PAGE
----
7 things I learned reading a bedtime story every night of the year

Published on: 17 January 2019

Kieron read to his three-year-old boy every single day as part of a New Year challenge. Here's why he decided not to give up the resolution at the end of the year...

A year ago, my son T and I started off on an adventure inspired by a New Year’s Resolution to read a bedtime story every night for one year. 

Having completed our challenge, it’s fair to say that we both learned a lot over the course of 365 days, 367 different books and 220,200 words! 

Here are seven things I learned after reading a bedtime story every day for a year:

1) Reading every day is doable!

Reading has always been an important part of our household but before the challenge it used to be the case that other things got in the way of a bedtime story. Maybe a long day at work? Or a set of books to mark (I'm a primary school teacher), sat waiting in a bag in the hallway? Or maybe someone in the house was a little cranky or out of sorts?

Either way, bedtime did not include a story.

Last year though, a deliberate effort was made – involving everyone in our household – to ensure that a story happened as part of T’s bedtime routine. We made a conscious effort to establish a clear routine – upstairs at 7pm, toilet and teeth, PJs, pick a book, story time, chat, lights out, cuddle and a kiss, sleep – that we stuck to as much as possible.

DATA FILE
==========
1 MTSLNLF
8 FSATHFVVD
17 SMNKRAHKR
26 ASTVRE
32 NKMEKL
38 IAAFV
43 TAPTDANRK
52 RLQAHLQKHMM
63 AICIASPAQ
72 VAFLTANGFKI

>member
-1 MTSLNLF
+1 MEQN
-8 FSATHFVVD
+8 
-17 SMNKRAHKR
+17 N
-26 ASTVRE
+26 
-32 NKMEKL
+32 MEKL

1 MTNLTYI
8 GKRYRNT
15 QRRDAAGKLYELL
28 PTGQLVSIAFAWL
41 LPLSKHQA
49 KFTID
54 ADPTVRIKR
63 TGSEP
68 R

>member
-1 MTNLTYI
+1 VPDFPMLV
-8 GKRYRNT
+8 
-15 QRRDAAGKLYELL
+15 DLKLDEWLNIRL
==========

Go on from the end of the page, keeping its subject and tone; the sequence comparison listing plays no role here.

There were occasions when the routine wasn't workable or I was away, but we always found a workaround.

Gone are the busy/tired/TV/time/work excuses and in their place has been half an hour of “awesome” every night! We even managed to fit in story time around weddings, birthdays and the birth of T’s baby brother – it’s doable!

2) Sometimes it’s OK to be busy

Despite my best efforts, there were a few occasions where I simply couldn’t read a bedtime story with T. Fortunately, I had a back-up reader to hop off the subs bench, but that luxury might not exist for everyone.

However, I found that usually the choice was mine and the time/opportunity was there if I wanted. This is why I struggle with some of the stats on bedtime reading.

A survey by Settle Stories found that 69% of people don't have the time to read at bedtime. A survey by Furniture123 found that only 1 in 10 children heard a bedtime story every night.

Surely, many parents can find the ten minutes needed to fit in a bedtime story? Up next is why…